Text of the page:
David Zwirner and Fraenkel Gallery are pleased to participate in ADAA’s The Art Show 2019 with a joint presentation of works by Diane Arbus (1923–1971) and Alice Neel (1900–1984). This collaborative installation explores the unmistakable affinities between the two artists. Although they were simultaneously creating some of their most consequential work not far from each other, in New York City, there is no evidence that they ever met.
Neel and Arbus, both rogues in their own time, are now widely regarded as two of the foremost artists of the twentieth century. Neel chose her subjects largely from her milieu—family, friends, and other acquaintances—while Arbus more often sought out hers by exploring unfamiliar territories, many times building on chance encounters.
Neel’s paintings and Arbus’s photographs share a palpable intensity and complexity, and there is frequently an uncanny resonance between their portraits. The gaze and the gravity that each artist was able to conjure is magnified and even clarified by bringing them together in this presentation. The juxtaposition of the two artists’ work exposes an astonishing kinship that intensifies the idiosyncratic qualities of each.
The joint presentation by David Zwirner and Fraenkel Gallery at ADAA builds upon the September announcement of their co-representation of The Estate of Diane Arbus. The collaboration was inaugurated with the first complete exhibition of Arbus’s Untitled series (1969–1971) at David Zwirner’s 537 West 20th Street location in New York from November 2 through December 15, 2018.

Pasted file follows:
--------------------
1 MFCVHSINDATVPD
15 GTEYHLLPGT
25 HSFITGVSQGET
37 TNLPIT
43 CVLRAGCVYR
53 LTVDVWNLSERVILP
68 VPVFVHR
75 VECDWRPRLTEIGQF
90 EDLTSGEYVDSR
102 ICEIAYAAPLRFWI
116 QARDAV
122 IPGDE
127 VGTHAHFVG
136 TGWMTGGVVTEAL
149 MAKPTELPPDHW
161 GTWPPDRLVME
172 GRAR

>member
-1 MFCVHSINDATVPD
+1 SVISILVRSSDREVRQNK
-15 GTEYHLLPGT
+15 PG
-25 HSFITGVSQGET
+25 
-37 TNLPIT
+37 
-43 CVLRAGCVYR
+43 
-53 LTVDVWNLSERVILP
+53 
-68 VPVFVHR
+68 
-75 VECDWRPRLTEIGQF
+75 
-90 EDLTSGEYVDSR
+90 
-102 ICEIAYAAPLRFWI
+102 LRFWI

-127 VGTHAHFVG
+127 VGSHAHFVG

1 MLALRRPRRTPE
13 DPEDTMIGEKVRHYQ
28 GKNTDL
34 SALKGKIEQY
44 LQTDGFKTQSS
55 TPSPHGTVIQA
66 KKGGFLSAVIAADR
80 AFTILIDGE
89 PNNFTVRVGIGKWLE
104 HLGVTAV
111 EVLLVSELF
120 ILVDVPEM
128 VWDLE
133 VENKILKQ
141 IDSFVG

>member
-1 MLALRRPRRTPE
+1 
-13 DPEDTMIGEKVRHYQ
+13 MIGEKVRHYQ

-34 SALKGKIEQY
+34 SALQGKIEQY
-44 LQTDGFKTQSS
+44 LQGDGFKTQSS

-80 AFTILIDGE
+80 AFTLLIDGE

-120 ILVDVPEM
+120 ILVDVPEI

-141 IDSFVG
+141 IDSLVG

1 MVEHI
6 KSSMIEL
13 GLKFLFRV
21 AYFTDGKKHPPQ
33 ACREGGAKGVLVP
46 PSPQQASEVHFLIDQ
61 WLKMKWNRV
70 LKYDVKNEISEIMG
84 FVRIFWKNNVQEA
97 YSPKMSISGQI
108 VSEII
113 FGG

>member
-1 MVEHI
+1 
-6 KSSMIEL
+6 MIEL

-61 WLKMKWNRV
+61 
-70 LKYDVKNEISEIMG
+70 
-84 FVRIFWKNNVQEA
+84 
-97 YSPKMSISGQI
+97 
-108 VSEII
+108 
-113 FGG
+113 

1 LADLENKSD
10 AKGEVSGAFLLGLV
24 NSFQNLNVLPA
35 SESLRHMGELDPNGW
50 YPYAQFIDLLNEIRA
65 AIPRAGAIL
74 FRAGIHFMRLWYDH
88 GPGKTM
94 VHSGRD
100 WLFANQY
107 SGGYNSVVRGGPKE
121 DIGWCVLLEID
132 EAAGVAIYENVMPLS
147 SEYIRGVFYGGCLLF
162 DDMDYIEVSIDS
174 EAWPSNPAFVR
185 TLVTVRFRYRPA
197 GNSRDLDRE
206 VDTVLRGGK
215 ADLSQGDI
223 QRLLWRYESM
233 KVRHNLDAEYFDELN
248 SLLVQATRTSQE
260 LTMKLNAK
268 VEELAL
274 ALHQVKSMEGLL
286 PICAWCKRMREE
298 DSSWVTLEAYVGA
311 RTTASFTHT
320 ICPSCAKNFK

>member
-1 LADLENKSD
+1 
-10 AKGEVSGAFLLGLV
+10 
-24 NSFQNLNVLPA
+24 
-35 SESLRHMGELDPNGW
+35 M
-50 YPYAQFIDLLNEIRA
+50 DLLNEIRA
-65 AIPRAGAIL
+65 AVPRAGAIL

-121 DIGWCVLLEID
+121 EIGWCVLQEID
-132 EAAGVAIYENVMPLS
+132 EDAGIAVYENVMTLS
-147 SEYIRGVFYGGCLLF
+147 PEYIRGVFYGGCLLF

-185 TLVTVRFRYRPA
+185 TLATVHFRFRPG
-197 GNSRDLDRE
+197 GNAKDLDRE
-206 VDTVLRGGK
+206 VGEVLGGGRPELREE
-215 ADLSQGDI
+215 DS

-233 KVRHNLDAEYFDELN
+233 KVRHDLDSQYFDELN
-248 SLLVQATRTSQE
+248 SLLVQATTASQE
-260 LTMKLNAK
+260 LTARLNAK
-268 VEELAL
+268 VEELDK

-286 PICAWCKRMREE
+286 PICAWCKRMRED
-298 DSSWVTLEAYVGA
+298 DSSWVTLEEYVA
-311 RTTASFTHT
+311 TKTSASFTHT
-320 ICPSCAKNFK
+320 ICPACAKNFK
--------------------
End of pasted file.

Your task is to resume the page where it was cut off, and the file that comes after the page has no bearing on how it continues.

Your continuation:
Concurrent with ADAA, David Zwirner will present Alice Neel: Freedom, on view from February 26 through April 13, 2019, at the gallery’s 537 West 20th Street space.
Fraenkel Gallery will celebrate its fortieth anniversary in 2019 with the exhibition and book Long short story. This year also marks the fourth decade of Fraenkel Gallery’s close association with The Estate of Diane Arbus.
Two ladies at the automat, N.Y.C. 1966, 1966
Gelatin silver print
Image: 14 3/4 x 14 3/4 inches (37.5 x 37.5 cm)
Sheet: 20 x 16 inches (50.8 x 40.6 cm)
Conversation on a Bus, 1944
Oil on canvas
29 x 22 inches (73.7 x 55.9 cm)
Framed: 39 x 32 x 1 1/2 inches (99.1 x 81.3 x 3.8 cm)